This article was originally published on GM Watch by Claire Robinson on December 17th, 2023

Glyphosate may be “critical environmental trigger” in wheat sensitivity, bowel diseases, and some mental illnesses, say scientists. Report: Claire Robinson

A scientific review identifies glyphosate as a possible cause of the global rise in wheat intolerance. This condition is increasingly reported by people who don’t have a diagnosis of celiac disease (a condition where your immune system attacks your own tissues when you eat the protein gluten).

The review authors, Jacqueline A. Barnett and Deanna L. Gibson from the University of British Columbia, note that wheat intolerance has grown in parallel with the spread of the Western diet, which includes high levels of refined carbohydrates. Yet clinical trials have shown that gluten from wheat is not responsible for causing symptoms in healthy individuals, suggesting that something else is inducing symptoms. The authors hypothesise that the “something else” might be glyphosate.

While no GM glyphosate-tolerant wheat is commercially planted in North America, glyphosate-based herbicides are often sprayed on non-GM wheat pre-harvest to desiccate it (“dry it down”).

Glyphosate works as a weedkiller by inhibiting the shikimate pathway, a pathway exclusive to plants and bacteria but not found in mammals, including humans. For this reason, glyphosate was historically claimed to be non-toxic to mammals. But our guts are full of friendly bacteria that help us digest food and function as part of a healthy immune system. Therefore, Barnett and Gibson state, glyphosate could impact gut bacteria, causing “dysbiosis”, an unhealthy imbalance in gut bacterial populations.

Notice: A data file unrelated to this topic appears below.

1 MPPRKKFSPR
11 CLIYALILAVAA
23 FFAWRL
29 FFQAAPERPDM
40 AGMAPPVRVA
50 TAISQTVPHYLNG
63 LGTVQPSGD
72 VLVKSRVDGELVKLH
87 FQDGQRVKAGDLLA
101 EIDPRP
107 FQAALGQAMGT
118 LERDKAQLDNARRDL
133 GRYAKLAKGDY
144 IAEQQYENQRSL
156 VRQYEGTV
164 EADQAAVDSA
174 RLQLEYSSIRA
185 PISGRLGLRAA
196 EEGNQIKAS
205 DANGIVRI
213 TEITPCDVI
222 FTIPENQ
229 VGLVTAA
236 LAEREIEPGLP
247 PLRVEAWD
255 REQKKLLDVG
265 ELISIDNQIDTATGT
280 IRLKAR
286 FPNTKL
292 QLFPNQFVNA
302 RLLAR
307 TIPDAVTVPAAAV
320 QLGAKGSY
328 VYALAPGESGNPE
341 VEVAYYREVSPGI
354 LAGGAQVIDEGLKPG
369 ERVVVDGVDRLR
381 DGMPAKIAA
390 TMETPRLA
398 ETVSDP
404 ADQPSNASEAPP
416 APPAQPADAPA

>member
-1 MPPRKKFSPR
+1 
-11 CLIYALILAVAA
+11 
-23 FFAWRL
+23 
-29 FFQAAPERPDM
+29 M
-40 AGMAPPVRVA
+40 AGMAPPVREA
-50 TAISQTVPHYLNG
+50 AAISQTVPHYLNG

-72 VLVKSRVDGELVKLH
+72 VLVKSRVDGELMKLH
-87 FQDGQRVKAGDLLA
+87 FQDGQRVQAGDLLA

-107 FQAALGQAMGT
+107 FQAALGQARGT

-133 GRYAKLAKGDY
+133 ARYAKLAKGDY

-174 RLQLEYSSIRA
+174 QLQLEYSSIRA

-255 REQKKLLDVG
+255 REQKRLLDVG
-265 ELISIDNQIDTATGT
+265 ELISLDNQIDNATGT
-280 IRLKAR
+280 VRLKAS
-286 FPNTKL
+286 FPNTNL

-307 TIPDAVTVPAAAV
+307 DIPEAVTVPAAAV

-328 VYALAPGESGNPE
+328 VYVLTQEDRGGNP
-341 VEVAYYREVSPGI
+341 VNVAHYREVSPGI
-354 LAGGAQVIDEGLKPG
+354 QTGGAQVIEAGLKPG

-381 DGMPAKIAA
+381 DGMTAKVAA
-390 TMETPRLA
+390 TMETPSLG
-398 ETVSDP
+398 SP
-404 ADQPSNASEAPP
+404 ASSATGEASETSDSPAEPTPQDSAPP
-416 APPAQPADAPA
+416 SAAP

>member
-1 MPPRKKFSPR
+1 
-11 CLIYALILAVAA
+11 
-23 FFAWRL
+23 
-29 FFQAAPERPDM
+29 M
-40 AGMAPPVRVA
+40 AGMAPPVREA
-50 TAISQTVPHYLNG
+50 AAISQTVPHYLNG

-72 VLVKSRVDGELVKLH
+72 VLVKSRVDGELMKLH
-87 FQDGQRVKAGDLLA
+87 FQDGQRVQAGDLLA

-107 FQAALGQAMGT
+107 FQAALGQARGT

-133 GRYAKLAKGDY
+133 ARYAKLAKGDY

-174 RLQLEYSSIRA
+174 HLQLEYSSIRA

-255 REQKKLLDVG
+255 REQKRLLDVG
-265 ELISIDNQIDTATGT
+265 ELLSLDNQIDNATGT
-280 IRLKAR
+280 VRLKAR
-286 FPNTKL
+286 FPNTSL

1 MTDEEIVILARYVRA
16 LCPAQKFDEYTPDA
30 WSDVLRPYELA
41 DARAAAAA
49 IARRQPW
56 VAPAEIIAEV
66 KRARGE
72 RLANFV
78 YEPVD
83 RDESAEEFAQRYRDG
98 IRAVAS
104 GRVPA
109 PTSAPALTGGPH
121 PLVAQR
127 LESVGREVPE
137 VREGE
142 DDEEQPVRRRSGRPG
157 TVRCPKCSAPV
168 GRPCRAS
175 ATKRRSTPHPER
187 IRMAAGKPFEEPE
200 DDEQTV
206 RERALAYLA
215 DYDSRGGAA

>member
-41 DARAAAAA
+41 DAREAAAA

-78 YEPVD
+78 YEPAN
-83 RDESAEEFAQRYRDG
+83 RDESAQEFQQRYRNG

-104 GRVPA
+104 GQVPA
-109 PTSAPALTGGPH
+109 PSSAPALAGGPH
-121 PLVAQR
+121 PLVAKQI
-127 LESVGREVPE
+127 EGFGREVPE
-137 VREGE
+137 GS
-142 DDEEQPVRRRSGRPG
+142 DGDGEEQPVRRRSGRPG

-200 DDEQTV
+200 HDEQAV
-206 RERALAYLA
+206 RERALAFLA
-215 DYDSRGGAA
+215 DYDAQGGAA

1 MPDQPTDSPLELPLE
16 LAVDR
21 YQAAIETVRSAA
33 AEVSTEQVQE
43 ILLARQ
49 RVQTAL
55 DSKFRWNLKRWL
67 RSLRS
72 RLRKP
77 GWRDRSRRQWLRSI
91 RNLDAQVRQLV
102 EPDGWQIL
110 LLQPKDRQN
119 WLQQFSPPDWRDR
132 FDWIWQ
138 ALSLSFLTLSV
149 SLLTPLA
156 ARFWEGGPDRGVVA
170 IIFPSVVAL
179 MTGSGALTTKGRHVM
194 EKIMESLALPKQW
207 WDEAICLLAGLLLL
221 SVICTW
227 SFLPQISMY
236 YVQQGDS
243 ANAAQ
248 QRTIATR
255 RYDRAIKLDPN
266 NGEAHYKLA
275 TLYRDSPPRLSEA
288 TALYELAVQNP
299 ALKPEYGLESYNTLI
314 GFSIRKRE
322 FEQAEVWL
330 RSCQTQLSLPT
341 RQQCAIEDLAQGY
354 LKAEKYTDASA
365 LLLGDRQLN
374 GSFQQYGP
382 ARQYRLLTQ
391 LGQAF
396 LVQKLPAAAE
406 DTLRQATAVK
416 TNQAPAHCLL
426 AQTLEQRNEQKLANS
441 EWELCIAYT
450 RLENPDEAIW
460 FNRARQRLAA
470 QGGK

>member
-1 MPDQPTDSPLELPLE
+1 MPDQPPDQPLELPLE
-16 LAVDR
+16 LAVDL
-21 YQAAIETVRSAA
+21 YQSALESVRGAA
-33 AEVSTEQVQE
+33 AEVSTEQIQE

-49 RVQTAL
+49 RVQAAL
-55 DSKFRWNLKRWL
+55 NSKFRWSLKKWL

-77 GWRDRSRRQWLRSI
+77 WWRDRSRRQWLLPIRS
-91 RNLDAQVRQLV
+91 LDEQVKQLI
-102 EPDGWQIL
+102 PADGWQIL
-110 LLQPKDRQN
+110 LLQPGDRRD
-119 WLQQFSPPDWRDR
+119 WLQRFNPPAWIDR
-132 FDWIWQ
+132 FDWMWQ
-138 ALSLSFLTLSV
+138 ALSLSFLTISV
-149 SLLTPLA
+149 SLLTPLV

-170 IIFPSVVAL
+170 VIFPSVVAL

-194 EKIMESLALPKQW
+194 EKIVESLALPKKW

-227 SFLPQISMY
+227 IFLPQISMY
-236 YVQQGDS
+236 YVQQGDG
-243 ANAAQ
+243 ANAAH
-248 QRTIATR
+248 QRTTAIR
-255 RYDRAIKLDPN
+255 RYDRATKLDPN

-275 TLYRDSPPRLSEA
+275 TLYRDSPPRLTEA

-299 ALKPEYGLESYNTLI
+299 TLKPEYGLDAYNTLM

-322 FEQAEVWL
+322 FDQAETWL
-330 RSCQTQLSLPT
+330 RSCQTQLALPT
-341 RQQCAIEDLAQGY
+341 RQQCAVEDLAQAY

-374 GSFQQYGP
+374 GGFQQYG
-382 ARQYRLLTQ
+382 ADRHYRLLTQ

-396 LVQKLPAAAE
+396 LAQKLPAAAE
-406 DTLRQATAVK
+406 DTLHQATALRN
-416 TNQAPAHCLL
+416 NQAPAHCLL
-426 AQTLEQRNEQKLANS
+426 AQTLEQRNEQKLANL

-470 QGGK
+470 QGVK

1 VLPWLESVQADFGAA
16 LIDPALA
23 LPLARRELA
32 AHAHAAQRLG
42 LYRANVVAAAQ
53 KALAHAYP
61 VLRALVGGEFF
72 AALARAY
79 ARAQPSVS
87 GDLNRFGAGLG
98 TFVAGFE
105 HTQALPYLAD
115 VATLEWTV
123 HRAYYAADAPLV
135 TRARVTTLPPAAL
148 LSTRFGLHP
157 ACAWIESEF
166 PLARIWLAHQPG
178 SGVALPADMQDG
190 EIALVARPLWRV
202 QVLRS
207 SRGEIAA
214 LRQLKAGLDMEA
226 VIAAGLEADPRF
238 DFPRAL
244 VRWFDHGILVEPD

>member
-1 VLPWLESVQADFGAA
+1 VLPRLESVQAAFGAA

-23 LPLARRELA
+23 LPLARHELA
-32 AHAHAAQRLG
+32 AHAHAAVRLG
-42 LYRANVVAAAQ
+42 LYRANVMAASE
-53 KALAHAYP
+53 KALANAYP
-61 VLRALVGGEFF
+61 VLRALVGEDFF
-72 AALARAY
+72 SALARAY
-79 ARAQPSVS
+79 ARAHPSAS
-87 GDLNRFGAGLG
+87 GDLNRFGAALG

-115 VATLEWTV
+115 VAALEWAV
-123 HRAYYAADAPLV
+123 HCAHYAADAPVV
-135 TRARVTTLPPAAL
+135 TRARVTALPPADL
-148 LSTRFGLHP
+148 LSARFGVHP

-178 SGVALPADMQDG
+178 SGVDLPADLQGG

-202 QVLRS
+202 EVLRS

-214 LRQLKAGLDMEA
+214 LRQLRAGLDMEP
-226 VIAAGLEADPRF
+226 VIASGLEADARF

Indeed, as they point out, some studies in rats have shown that exposure to Roundup and glyphosate causes dysbiosis, even at relatively low levels that regulators assume are safe to ingest. The dysbiosis effects found include reducing populations of a type of gut bacterium called Rothia. Some Rothia species have been identified as playing a critical role in the degradation of gluten and may play a role in the prevention of celiac disease. The authors state, “These findings suggest that exposure to glyphosate, either alone or in a commercial preparation, at doses previously deemed safe for human health, may have profound effects on microbiome development and may be an environmental trigger in the development of celiac disease.”

After Barnett and Gibson published their review, a 2021 study in rats by Mesnage et al confirmed that the mechanism by which both Roundup and its declared “active” ingredient glyphosate cause dysbiosis is indeed by inhibiting the shikimate pathway in gut bacteria. The gut microbiome was disrupted at all dose levels tested, including those assumed by regulators not to have any adverse effect.

“Friendly” bacteria impacted by glyphosate

In their review, Barnett and Gibson cite research showing that opportunistic pathogens are more resistant to glyphosate compared with the “friendly” bacteria in our gut. Studies reveal that glyphosate and glyphosate-based formulations such as Roundup differ in their effects on gut bacteria. There are also differences in the effects of the different formulations, leading Barnett and Gibson to conclude that herbicide adjuvants (added ingredients beside the declared “active” ingredient) may cause alterations to the gut microbiome and could have synergistic effects when combined with glyphosate.